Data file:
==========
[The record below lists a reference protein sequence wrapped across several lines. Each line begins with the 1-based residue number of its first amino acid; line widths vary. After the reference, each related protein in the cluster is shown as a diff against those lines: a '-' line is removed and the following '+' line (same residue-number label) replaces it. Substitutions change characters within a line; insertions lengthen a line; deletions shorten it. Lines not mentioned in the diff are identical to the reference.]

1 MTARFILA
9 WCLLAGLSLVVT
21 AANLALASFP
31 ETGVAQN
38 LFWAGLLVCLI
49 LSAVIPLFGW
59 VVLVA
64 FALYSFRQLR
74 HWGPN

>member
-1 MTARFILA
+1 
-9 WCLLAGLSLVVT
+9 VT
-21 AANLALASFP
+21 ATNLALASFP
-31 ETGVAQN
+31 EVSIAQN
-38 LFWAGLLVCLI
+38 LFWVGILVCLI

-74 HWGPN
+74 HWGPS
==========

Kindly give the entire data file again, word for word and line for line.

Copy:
[The record below lists a reference protein sequence wrapped across several lines. Each line begins with the 1-based residue number of its first amino acid; line widths vary. After the reference, each related protein in the cluster is shown as a diff against those lines: a '-' line is removed and the following '+' line (same residue-number label) replaces it. Substitutions change characters within a line; insertions lengthen a line; deletions shorten it. Lines not mentioned in the diff are identical to the reference.]

1 MTARFILA
9 WCLLAGLSLVVT
21 AANLALASFP
31 ETGVAQN
38 LFWAGLLVCLI
49 LSAVIPLFGW
59 VVLVA
64 FALYSFRQLR
74 HWGPN

>member
-1 MTARFILA
+1 
-9 WCLLAGLSLVVT
+9 VT
-21 AANLALASFP
+21 ATNLALASFP
-31 ETGVAQN
+31 EVSIAQN
-38 LFWAGLLVCLI
+38 LFWVGILVCLI

-74 HWGPN
+74 HWGPS